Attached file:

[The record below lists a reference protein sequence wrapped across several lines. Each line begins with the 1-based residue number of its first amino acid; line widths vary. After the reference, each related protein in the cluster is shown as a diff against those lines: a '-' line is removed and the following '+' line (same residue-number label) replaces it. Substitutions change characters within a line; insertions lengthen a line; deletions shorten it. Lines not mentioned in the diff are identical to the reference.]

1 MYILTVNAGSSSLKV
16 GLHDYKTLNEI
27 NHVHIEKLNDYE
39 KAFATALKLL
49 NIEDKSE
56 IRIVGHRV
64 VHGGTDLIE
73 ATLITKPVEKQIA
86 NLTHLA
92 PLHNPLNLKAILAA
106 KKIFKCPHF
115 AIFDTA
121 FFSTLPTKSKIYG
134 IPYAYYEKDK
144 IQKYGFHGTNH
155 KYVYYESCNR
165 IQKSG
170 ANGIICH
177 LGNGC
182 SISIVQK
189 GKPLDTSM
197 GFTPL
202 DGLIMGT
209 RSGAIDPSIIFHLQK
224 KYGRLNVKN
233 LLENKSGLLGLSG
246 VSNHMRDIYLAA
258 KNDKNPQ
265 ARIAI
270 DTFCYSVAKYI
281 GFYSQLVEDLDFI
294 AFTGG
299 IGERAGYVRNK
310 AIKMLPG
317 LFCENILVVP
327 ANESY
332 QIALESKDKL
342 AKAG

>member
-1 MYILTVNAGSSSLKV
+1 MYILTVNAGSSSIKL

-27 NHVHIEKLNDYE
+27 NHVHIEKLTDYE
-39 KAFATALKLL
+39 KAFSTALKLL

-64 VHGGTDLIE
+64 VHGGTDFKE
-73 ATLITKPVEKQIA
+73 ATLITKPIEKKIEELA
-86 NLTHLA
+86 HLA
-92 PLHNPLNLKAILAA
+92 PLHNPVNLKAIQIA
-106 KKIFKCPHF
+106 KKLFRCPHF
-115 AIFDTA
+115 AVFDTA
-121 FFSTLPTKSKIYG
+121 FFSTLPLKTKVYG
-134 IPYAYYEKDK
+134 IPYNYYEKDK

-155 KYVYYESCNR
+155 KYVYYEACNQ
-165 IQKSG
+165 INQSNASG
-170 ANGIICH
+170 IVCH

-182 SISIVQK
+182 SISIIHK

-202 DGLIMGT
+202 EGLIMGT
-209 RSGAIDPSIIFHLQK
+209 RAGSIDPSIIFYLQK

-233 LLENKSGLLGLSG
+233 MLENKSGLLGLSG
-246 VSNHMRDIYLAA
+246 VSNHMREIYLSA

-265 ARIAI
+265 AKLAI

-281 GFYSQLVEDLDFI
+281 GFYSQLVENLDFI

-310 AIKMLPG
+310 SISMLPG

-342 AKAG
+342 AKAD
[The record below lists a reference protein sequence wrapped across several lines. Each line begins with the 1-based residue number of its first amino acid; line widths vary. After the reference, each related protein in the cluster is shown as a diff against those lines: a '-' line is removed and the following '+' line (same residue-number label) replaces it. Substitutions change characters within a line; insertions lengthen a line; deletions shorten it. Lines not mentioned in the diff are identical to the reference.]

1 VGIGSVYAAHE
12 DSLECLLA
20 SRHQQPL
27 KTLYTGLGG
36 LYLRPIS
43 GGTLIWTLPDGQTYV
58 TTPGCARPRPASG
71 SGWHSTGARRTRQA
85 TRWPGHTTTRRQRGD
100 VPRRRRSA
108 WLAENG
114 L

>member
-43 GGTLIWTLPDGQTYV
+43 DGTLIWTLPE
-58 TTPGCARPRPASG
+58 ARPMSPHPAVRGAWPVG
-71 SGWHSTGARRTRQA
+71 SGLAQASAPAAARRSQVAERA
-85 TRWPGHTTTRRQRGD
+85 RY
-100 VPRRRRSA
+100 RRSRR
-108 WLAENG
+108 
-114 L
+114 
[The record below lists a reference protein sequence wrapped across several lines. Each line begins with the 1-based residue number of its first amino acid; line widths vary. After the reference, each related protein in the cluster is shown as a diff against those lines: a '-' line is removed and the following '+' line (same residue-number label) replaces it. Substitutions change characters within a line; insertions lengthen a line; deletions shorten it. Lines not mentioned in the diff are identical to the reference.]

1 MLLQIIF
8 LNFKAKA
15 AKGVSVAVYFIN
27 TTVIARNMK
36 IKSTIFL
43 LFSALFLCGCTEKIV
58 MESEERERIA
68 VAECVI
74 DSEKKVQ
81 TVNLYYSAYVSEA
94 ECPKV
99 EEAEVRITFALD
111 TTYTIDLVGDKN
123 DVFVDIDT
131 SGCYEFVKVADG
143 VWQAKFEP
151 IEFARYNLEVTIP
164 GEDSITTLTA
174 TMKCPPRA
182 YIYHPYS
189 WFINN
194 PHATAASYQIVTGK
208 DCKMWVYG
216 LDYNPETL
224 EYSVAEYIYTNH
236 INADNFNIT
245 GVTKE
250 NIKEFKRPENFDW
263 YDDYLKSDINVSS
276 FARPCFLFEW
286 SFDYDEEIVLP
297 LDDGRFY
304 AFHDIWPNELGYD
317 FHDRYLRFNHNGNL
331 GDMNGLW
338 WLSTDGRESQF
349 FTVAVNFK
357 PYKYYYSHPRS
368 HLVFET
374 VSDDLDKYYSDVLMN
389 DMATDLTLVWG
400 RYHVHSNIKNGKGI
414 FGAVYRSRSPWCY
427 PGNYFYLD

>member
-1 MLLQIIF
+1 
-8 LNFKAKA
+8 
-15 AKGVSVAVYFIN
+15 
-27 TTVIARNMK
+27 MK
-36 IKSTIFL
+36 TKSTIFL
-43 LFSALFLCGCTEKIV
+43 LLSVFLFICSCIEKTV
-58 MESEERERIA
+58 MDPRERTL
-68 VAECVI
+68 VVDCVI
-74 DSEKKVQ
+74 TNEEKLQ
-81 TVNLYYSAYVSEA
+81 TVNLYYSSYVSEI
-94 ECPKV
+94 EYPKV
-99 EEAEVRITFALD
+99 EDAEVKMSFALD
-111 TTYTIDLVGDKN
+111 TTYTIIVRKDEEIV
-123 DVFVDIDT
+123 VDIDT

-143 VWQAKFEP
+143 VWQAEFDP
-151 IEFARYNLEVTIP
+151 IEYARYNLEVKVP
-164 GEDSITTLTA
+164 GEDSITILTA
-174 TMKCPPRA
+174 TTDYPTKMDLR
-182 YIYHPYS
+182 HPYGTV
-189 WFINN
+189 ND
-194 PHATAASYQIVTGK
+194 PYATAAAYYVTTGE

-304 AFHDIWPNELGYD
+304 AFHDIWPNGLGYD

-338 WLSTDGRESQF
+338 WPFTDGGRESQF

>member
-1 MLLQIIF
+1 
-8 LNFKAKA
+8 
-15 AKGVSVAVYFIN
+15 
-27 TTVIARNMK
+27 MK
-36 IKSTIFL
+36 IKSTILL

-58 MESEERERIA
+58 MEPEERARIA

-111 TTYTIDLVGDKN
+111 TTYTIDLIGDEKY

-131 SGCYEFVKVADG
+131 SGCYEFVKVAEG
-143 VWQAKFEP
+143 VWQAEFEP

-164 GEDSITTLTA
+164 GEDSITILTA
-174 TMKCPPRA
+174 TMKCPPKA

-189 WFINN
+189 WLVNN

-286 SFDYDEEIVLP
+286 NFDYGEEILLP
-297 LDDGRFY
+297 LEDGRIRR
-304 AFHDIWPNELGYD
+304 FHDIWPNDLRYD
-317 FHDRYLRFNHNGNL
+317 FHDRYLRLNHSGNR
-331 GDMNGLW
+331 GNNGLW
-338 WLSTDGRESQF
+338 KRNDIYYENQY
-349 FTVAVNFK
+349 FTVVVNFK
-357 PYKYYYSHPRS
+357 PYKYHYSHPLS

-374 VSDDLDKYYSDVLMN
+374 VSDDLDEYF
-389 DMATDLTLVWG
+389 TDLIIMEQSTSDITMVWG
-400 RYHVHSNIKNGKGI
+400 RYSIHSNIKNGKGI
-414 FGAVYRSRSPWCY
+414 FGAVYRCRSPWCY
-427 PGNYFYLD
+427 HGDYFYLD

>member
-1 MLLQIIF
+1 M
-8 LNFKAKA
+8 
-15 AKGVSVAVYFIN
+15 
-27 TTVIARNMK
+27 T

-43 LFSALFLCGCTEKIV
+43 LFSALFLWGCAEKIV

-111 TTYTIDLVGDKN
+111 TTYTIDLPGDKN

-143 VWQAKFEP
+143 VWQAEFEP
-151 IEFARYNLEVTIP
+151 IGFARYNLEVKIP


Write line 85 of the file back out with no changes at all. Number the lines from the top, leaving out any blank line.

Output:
-342 AKAG